Dry Cows Can Have Good Memories
By Dan Leiterman, President/CEO of Crystal Creek, Inc.
Added January 30, 2012. In the course of one's life there are many lessons and principles presented for a person to learn from. One lesson I have experienced many times over is, "if a dry cow is challenged anytime during the last two months of gestation it could negatively affect the transition period and post-partum performance." In simpler terms, if a dry cow is 'dinged' (experiences a problem or challenge), there is a likelihood that she 'will remember it', resulting in a higher risk of problems during the transition period. In some situations the 'ding' may only last for one day and it may be early in the dry period, weeks away from freshening and seemingly unimportant. However, in many cases the cow could be significantly affected and negative repercussions still result during the transition period and the subsequent lactation.
What Is Dry Cow Memory?
It is a bit of fun and over simplification to personify a dry cow with having the human trait of memory. However, the suggestion of a dry cow having memory is a way of drawing attention to the 'biological memory.' The late term pregnancy of a dry cow is a complex biological process that is sensitive and vulnerable to negative challenges. If the challenge is severe enough during the dry period, the dry cow may not be able to biologically recover adequately for a healthy birthing process and lactation performance may be compromised. There are two general categories of dry cow 'dings' I use to classify the challenges most often experienced during the transition period. 1) The 'ding' was severe enough that the dry cow could not recover adequately prior to freshening. 2) The 'ding' was significant, but it put into motion a biological coping mechanism that can also cause problems at freshening and early lactation. An example of just such a biological coping mechanism that can cause problems is ketosis and/or sub-clinical ketosis. If the dry cow is 'dinged' in a way that interrupts/challenges her ability to access and/or utilize carbohydrates, she will set the stage for excessive fat to come off the back to make up the difference. The result could be various levels of ketosis during the transition period. Just one such predisposing challenge that could set the stage for ketosis to occur would be 'empty bunk syndrome' where the bunk is empty for too many hours in a day, or the feed is not pushed up on a regular basis. This prevents the cow from feeding her rumen fermentation factory on a regular hourly schedule and nutrient delivery to the cow is compromised.
Types Of Challenges Dry Cows Are Sensitive To:
There are a number of predisposing issues that can 'ding' dry cows and set the stage for a problematic transition period and reduced lactation performance. Many of these predisposing/causative issues are listed below and any one of them could make for a long discussion. Two key topics from the following list are covered in more detail in Cow Tales (a newsletter published by Crystal Creek, Inc.). The first is on feed bunk management by Dr. John Popp and the other is on mycotoxins (specifically vomitoxin) by Brian Hoffelt. Both of these topics, if occurring during the dry cow stage can significantly disrupt the transition period and severely reduce farmer profitability.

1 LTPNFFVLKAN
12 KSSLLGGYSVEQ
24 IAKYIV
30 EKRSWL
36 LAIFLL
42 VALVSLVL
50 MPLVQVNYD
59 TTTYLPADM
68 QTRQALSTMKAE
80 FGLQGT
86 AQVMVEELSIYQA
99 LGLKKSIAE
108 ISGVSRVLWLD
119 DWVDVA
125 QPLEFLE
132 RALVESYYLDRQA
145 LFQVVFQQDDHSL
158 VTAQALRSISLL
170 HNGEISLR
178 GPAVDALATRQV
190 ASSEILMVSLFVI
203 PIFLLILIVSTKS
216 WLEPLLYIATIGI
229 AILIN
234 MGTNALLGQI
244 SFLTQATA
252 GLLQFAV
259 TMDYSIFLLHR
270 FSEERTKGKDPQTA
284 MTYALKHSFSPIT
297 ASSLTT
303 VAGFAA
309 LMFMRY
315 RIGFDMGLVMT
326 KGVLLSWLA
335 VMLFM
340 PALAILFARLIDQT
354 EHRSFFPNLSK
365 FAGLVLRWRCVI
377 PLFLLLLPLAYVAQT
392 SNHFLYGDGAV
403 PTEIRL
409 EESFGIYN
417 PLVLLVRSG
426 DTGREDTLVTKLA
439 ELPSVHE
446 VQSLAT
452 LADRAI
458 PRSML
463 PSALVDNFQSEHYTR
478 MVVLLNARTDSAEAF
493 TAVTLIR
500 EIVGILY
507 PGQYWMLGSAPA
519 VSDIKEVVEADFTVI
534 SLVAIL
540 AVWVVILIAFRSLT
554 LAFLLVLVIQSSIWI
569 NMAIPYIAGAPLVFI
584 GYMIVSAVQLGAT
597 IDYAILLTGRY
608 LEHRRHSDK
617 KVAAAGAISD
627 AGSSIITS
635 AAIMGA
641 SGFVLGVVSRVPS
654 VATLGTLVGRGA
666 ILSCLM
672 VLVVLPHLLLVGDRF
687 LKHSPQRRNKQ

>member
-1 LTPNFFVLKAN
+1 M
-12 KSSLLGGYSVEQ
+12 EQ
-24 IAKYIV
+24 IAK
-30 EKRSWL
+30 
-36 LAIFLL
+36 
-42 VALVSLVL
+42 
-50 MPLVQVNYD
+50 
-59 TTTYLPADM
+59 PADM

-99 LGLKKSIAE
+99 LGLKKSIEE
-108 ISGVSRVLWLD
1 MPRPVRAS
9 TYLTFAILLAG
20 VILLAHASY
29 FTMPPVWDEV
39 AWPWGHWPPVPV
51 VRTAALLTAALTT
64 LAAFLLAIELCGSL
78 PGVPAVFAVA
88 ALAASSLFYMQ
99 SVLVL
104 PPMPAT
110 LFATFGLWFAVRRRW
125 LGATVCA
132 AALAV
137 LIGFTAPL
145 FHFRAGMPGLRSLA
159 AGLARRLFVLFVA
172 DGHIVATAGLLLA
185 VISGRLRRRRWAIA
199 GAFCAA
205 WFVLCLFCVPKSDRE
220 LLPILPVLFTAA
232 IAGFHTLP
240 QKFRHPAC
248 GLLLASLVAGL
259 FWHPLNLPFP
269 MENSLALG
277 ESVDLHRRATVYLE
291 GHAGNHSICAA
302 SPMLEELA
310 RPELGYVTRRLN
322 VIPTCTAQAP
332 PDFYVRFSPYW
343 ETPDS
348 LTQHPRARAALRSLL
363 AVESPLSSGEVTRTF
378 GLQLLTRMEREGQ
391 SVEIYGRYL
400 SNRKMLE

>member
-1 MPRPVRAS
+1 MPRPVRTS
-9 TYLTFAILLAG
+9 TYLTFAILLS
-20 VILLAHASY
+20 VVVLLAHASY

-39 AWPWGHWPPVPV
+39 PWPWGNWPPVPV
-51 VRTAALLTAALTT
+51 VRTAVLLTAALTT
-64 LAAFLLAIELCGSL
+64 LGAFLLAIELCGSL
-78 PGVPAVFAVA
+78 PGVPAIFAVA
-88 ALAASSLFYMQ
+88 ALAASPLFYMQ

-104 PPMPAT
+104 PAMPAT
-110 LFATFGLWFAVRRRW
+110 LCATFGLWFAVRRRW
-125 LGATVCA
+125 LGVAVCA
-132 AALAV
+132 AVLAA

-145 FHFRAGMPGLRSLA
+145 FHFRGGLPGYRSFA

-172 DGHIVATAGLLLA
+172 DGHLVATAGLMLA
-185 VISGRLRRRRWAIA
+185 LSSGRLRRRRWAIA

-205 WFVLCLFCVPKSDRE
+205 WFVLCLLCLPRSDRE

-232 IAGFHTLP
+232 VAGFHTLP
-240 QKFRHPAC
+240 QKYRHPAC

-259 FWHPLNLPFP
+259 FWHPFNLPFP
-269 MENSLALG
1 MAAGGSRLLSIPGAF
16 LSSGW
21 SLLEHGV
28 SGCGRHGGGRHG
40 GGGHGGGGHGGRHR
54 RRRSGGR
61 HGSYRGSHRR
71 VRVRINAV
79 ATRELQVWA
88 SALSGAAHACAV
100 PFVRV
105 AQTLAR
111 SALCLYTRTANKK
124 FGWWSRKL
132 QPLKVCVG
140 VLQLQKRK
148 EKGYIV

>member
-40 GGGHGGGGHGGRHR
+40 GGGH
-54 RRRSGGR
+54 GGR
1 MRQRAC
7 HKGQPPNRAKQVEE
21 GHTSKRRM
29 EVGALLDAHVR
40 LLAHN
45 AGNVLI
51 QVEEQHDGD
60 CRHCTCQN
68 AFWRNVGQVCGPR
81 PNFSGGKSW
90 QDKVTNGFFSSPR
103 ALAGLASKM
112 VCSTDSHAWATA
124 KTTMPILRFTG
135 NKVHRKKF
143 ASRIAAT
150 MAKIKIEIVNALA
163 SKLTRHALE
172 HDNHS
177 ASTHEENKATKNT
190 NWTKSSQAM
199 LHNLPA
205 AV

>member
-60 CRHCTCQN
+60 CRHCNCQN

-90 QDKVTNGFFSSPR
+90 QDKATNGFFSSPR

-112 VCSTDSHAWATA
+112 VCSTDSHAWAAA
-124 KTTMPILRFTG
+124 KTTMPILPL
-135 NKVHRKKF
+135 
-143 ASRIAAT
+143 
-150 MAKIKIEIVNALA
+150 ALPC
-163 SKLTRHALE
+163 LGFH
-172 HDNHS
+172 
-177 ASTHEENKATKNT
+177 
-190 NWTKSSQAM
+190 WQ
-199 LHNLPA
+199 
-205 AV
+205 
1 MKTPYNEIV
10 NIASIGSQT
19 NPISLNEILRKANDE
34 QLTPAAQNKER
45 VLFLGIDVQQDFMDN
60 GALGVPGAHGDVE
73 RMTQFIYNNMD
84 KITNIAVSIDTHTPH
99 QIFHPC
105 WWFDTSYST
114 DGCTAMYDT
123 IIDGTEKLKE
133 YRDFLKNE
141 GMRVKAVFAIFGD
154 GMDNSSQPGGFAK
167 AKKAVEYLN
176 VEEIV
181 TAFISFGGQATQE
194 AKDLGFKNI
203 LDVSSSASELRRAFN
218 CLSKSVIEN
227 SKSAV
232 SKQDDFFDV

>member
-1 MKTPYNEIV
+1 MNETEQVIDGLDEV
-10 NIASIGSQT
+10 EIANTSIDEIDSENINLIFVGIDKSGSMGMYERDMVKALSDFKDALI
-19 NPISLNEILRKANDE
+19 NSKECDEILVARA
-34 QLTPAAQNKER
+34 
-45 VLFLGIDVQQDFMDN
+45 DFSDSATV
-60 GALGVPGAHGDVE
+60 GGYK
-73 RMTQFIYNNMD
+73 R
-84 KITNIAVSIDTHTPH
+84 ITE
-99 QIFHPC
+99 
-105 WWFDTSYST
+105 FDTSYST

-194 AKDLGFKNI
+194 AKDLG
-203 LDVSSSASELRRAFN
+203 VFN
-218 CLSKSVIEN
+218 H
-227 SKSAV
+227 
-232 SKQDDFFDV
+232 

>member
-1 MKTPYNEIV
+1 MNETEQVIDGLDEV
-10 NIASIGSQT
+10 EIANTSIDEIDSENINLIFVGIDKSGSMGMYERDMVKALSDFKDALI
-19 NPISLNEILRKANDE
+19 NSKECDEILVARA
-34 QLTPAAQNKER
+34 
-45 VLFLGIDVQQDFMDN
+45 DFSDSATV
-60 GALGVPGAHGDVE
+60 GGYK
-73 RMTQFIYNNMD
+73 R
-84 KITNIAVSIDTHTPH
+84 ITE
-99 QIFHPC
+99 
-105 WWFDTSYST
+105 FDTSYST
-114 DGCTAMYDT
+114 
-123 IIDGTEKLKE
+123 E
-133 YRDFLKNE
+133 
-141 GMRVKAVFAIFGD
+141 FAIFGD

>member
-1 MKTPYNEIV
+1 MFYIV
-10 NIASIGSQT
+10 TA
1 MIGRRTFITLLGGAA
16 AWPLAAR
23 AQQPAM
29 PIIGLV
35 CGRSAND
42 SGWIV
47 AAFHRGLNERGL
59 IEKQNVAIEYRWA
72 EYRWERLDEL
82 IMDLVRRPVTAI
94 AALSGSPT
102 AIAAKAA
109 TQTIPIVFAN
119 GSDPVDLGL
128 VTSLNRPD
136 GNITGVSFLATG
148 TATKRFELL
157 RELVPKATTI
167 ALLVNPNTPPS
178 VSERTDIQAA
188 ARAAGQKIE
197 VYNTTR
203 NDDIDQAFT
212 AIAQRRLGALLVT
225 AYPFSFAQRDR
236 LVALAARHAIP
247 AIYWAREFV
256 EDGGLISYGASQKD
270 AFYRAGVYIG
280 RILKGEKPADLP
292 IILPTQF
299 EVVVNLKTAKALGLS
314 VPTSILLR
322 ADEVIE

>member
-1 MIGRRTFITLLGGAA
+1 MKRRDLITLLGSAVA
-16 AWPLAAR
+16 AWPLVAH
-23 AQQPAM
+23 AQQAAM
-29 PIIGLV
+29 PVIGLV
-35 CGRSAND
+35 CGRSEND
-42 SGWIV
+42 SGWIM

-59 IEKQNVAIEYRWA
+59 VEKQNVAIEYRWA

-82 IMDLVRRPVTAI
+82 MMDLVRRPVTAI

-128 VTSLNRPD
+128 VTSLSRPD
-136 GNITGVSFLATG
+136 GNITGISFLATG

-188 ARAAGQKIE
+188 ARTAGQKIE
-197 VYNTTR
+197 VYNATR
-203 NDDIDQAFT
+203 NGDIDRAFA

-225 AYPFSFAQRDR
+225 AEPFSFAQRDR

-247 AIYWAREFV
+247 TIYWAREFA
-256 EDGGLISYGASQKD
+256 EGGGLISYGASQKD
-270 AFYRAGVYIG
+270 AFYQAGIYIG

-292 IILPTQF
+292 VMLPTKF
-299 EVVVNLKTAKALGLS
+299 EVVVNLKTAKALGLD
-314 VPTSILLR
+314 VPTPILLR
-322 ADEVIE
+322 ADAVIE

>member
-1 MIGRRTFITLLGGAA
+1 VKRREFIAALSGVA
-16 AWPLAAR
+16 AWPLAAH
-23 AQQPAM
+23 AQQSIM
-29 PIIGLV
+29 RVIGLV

Can Dry Cows Recover During The Dry Period
To Avoid Transition Problems?
Recovery for dry cows from a 'ding' during the dry period is always possible. However, recovery and lack of negative biological memory is going to depend on the severity of the challenge and length of time of exposure. There are a few general dry cow principles that I have found more often than not to be true.
Dry cows are sensitive, complex and vulnerable creatures that will biologically remember how they are treated. It is always good for a farmer's bottom-line if the dry cows approach freshening with positive memories. A heightened awareness of the challenges dry cows face is the key first step towards solving and preventing many problems. Be pro- active and identify higher risk dry cows. Providing the extra support they need in a timely manner will keep profit draining problems to a minimum or possibly even eliminate them.
Dan Leiterman, President and CEO of Crystal Creek, Inc., is a dairy nutritionist and a manufacturer of nutraceuticals and natural livestock supplements (www.crystalcreeknatural.com). Dan has 37 years experience in the livestock industry covering dairy nutrition, calves and animal health. You can reach Dan by calling 888-376-6777, or emailing him at: firstname.lastname@example.org.